A thirty-day exercise in pausing, reflecting, appreciating, and giving thanks for simple things.
I didn’t appreciate my mom and dad because I was a child and I didn’t want to follow the rules and didn’t want to get up early on Saturdays to do chores and didn’t want to clean my room. I was so young and so naive. It’s true you know. You never really appreciate something until it is gone. Long ago I lost count of the number of times in my life when I’ve wished to have them here with me to ask a question, to seek their guidance, to get their affirmation. I’ve tried to teach my children to honor their parents, to be grateful their parents are alive, to stay in love with their parents. It’s an easier lesson for some to learn than others.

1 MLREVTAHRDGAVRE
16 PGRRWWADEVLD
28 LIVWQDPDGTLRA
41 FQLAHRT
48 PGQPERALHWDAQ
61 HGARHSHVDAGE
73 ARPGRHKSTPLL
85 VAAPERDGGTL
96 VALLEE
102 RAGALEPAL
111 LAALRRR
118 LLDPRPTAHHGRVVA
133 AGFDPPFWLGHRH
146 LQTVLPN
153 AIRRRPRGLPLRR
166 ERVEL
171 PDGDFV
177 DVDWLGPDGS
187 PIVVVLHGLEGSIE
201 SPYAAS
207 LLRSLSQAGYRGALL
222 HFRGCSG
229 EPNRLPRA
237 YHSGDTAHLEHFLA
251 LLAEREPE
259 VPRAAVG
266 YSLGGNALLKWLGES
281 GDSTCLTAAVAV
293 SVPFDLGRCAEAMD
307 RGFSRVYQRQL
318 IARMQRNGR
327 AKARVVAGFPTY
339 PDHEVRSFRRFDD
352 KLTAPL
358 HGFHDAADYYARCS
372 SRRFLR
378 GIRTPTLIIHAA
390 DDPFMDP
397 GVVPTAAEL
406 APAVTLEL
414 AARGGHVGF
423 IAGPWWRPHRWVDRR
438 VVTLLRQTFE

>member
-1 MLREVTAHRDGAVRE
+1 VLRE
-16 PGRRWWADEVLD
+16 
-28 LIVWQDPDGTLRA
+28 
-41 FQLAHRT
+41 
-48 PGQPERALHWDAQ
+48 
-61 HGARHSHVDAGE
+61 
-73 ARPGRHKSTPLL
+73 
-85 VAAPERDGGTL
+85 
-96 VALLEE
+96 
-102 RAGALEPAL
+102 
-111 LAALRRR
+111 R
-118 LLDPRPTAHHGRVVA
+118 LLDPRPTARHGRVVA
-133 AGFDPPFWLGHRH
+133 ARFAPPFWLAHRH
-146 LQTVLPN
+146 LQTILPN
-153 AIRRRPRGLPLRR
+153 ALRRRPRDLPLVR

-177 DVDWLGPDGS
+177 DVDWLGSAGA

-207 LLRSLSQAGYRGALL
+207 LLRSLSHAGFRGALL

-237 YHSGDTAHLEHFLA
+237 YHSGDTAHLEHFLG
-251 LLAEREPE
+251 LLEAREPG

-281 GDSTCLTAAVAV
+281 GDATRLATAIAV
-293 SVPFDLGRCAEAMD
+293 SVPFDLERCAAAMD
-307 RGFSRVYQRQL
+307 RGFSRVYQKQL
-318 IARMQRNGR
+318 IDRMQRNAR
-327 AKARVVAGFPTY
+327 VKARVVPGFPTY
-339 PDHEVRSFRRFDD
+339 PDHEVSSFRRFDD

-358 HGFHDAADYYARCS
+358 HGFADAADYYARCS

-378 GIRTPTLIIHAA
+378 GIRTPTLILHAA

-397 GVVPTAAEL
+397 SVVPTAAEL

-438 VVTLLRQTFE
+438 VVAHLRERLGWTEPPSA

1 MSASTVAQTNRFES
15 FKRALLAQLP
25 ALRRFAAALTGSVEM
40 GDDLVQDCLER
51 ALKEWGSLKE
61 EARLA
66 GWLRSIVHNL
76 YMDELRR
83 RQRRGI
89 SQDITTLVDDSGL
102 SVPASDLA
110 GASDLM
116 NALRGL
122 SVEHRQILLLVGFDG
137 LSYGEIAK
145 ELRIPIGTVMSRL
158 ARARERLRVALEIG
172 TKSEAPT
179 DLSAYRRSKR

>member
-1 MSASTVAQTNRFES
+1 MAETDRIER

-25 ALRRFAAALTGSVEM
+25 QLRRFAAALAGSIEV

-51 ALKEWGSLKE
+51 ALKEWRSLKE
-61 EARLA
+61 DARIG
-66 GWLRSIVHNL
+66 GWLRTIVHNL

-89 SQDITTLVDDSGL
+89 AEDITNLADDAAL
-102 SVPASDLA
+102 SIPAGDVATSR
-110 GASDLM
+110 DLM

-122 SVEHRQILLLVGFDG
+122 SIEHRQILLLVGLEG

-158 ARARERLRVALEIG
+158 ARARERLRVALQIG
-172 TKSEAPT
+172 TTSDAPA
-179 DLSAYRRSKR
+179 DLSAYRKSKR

“You can choose your friends but you sho’ can’t choose your family, an’ they’re still kin to you no matter whether you acknowledge ’em or not, and it makes you look right silly when you don’t.”
Creating a family is such an exhausting, exhilarating, overwhelming, rewarding experience. My four daughters and two stepdaughters have taught me so much, some of it unintentionally. And I have gained skills as a result of being a parent that other adults who have never parented don’t have. I am who I am because of my children. And I will be a mother until the day I die.
Becoming a grandparent is twofold. You get to see the rewards of all the hard work you did as a parent as you watch your own child parent. It’s even better when you hear your own words out of your child’s mouth as she parents her own child. But you also get the undefinable joy of interacting with a child without having the burden of parenting. It is incredibly liberating and I find I am allowed to be me simply because I am not the mom.